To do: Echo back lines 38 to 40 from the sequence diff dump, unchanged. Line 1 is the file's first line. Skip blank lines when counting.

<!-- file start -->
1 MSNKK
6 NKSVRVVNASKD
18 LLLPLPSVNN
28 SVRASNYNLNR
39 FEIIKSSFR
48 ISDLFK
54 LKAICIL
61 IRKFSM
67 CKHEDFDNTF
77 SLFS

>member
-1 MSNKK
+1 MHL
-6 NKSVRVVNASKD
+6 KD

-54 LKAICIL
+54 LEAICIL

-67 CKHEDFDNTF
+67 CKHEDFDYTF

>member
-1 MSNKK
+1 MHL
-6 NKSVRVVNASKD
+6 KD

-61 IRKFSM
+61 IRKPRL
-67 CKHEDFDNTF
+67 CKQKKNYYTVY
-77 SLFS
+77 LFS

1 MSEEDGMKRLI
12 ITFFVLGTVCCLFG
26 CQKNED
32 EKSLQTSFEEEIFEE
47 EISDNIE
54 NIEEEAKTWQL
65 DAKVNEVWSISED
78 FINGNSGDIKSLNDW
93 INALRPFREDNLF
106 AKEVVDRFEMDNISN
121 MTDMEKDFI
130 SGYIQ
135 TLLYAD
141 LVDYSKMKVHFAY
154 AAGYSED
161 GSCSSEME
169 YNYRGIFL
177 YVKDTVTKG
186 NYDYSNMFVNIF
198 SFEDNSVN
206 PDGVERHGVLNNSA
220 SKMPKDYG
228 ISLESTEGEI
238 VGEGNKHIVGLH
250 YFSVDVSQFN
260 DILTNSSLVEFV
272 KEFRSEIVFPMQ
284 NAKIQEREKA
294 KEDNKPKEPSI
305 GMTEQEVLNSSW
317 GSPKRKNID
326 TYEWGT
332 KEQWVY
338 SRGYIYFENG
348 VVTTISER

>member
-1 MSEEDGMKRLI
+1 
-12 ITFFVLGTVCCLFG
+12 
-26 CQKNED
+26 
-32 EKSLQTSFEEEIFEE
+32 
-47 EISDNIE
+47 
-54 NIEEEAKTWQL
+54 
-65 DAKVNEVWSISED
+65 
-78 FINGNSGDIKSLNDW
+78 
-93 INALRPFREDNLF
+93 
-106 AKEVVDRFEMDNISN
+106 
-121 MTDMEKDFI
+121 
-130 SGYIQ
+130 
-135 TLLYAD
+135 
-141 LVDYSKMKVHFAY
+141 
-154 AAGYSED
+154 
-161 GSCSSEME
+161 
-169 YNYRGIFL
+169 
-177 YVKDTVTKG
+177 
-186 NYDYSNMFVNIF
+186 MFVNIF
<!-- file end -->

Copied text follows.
78 FINGNSGDIKSLNDW
93 INALRPFREDNLF
106 AKEVVDRFEMDNISN